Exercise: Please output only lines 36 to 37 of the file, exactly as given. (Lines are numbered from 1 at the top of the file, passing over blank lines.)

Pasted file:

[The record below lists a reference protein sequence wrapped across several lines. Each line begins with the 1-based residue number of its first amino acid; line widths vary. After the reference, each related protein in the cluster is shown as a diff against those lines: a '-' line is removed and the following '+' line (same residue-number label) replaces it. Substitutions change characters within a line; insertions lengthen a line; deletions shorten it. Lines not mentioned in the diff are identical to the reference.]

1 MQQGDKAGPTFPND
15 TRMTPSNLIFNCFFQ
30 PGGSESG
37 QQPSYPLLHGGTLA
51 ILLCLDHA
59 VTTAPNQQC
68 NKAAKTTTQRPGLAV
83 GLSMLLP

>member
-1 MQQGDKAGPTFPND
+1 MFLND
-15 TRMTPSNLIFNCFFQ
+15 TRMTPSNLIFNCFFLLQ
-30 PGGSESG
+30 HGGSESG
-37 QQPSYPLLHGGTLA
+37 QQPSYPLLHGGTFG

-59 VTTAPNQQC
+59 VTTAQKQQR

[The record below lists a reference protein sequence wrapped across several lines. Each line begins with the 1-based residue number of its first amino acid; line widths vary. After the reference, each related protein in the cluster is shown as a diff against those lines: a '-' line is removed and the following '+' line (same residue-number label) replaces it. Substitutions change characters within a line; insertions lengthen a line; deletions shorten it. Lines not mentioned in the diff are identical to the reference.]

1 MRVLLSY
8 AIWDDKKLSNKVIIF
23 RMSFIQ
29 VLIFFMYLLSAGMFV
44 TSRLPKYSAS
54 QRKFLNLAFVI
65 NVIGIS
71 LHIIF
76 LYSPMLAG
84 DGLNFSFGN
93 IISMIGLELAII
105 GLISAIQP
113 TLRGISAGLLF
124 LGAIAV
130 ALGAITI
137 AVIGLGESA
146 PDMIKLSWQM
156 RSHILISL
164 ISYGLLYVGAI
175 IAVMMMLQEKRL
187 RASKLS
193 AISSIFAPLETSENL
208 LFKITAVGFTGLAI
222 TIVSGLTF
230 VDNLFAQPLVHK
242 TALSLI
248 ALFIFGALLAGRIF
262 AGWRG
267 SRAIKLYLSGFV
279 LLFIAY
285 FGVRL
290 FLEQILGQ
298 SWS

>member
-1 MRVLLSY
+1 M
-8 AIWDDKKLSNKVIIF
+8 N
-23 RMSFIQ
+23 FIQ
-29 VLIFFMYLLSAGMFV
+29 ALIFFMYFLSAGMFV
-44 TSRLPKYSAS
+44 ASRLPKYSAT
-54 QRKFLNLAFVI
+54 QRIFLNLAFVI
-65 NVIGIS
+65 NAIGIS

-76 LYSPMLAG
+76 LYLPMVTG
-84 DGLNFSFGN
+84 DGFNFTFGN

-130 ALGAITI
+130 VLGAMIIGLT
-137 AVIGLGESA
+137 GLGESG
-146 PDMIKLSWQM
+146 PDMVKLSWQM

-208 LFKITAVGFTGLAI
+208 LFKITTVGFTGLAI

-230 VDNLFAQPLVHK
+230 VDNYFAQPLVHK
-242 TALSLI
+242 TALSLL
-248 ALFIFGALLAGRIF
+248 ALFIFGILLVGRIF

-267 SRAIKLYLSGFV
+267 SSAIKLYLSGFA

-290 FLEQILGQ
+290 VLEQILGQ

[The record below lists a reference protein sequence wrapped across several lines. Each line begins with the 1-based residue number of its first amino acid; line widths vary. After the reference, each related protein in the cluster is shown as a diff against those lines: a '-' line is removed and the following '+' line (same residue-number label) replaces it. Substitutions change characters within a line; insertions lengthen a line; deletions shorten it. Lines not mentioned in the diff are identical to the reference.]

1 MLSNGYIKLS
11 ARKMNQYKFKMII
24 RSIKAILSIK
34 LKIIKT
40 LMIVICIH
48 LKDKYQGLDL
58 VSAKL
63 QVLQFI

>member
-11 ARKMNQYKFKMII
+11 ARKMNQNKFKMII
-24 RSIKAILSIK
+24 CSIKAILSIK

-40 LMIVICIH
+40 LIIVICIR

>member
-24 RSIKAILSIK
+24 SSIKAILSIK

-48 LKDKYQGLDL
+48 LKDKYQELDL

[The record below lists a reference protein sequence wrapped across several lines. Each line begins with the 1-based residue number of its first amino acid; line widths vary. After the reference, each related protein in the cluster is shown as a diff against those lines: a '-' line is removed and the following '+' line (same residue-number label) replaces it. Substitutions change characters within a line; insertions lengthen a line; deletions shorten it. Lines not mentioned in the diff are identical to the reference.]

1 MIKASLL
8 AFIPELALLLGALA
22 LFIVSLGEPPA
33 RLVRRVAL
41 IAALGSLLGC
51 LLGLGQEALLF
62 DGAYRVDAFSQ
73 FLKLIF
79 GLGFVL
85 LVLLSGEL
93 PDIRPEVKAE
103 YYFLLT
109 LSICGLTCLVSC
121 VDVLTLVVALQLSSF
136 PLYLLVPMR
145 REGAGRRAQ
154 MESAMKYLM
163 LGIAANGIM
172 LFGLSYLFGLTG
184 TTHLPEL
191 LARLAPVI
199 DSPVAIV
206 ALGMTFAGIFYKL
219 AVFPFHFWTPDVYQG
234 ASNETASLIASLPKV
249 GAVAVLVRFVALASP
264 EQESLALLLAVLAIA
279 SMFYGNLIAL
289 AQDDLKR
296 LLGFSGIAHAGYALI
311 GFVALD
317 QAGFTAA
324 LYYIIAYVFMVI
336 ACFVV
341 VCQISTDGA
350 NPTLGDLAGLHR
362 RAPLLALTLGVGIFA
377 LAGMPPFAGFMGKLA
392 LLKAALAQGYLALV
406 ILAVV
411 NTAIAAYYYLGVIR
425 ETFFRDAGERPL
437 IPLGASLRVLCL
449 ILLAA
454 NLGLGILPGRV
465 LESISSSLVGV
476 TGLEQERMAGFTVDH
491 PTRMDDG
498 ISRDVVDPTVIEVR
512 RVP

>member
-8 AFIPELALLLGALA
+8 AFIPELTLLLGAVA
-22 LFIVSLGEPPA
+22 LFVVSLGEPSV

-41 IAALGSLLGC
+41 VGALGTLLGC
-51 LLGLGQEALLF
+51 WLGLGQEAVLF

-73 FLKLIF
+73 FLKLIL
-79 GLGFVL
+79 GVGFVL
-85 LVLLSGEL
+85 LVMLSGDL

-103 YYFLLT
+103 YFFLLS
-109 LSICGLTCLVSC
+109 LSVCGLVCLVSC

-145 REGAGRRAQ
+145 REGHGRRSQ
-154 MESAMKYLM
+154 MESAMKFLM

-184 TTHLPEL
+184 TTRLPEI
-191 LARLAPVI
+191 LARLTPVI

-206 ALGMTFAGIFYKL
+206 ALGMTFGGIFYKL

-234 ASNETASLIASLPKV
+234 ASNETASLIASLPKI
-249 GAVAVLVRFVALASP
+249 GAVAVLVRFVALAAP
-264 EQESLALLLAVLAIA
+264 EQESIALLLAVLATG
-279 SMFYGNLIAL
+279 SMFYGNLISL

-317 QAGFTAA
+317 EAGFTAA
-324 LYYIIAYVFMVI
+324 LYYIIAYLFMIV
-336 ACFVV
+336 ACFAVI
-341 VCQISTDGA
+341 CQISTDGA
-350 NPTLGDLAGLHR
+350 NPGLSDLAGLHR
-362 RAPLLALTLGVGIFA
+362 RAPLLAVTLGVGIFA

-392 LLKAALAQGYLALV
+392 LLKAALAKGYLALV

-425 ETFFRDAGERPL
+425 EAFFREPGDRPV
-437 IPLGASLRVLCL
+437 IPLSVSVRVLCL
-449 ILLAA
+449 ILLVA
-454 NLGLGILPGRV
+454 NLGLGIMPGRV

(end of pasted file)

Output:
130 ALGAITI
137 AVIGLGESA